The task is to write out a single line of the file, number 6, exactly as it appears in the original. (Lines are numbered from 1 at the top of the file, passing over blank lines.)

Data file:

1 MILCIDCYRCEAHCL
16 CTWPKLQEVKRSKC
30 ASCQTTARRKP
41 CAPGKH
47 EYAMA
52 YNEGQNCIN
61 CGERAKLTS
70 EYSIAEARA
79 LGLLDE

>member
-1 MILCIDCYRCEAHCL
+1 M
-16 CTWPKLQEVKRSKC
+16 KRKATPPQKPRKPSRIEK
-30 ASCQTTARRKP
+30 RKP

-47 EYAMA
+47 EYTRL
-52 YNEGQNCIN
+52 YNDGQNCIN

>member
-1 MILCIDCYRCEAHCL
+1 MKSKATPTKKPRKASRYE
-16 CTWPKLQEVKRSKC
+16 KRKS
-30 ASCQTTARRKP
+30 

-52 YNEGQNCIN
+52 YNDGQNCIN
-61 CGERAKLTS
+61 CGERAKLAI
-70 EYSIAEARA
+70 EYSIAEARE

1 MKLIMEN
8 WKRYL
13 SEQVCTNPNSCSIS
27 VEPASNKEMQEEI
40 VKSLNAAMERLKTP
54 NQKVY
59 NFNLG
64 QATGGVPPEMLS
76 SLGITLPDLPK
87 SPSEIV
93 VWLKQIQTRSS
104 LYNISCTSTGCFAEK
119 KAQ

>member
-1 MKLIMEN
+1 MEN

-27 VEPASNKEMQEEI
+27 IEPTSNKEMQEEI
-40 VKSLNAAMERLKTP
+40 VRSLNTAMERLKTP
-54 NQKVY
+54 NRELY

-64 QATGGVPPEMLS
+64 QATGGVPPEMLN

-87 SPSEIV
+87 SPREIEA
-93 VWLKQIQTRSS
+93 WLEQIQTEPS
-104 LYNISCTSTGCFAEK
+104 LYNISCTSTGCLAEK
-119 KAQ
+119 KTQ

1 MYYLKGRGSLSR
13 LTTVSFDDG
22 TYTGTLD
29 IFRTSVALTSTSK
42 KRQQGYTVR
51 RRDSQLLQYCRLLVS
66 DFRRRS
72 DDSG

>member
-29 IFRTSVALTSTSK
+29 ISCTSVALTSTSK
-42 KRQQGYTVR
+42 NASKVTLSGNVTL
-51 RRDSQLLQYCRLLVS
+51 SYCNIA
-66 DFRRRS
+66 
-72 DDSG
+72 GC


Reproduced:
52 YNEGQNCIN